That’s where FKDC comes in.
But before I go any further, I have to answer the question asked most about the camp: Why do you hold a camp that features swimming with wild dolphins?
I spent two years working as a dolphin swimming guide in Hawaii about 20 years ago. I was amazed by the effect these wild, yet approachable creatures had on humans. I believe swimming with dolphins can not only bring one closer to nature, but also it can bring out courage and confidence.
That’s what the camp is all about: Giving children the courage and confidence to live a positive and fulfilling life. And let’s be honest, swimming with wild dolphins is a pretty cool thing to do.
So, Toru and I and other volunteers set up a 4-night, 5-day excursion to Mikura Island, located about 200 kilometers off Tokyo. It is also the stomping grounds of about 150 friendly bottlenose dolphins. It is one of very rare places in the world that you can swim with wild dolphins under the watchful eye of professionals.
This year we had 13 children attend the camp. The campers, ranging from 2nd-graders to 7th-graders, were selected based off essays they wrote about Fukishima and why they should attend the camp. We had dozens of applicants and it was extremely difficult to select who would attend. We didn’t want to turn anyone down, but the budget and space in the facilities we used were limited.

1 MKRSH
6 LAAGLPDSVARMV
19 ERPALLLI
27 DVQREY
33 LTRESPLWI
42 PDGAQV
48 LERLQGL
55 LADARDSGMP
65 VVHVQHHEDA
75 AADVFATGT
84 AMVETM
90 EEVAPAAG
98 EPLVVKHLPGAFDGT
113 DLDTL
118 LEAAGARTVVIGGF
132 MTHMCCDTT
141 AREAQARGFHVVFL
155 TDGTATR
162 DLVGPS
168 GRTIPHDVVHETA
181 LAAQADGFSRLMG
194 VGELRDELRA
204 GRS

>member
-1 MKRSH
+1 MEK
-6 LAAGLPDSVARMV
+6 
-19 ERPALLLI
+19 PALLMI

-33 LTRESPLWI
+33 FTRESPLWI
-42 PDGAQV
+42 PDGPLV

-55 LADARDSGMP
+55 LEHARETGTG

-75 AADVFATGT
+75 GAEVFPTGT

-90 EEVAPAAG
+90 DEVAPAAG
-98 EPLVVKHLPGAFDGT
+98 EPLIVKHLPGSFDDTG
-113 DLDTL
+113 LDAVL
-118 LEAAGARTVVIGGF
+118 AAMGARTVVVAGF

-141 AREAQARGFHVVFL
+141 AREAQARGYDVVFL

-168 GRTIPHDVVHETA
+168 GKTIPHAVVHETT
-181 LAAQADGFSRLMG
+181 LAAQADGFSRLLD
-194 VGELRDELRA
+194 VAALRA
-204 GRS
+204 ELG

For those selected, it was quite the adventure. One that didn’t include their parents. They took a bullet train by themselves from Fukushima to Tokyo, rode a ferry with our camp staff and stayed in a bungalow with other children they had never met.
And they swam with wild dolphins.
Upon arrival and getting settled in, the campers were given a snorkeling lesson in shallow water. And then we boarded a boat and headed out to sea in search of dolphins. After 10 minutes, the captain yelled, “Dolphins!” There was a pod of 30 dolphins swimming toward to us.
To say the campers were excited is an understatement. Jumping up and down and eyes almost popping from their sockets as they stared at these friendly and approachable creatures of the sea, they were ready to jump in. So they grabbed their snorkels and masks, donned a life jacket jumped into the unknown.
In the clear blue water, the dolphins slowly approached, checking out the excited children. I could hear the hi-pitched sounds of “yeeew, yeeew” that dolphins make. They swam slowly and got within 10 feet of our group. They stayed with us for less than a minute before swimming away, but it is a time that will forever be etched in the minds of these children.
“I saw a baby dolphin!” one of the campers yelled on the surface.
“Their eyes are bigger than mine, and they swam super close and I thought I was going to touch them,” said super stoked 3rd-grader Kanta Terauchi “They were very gentle and I want to swim with them more.”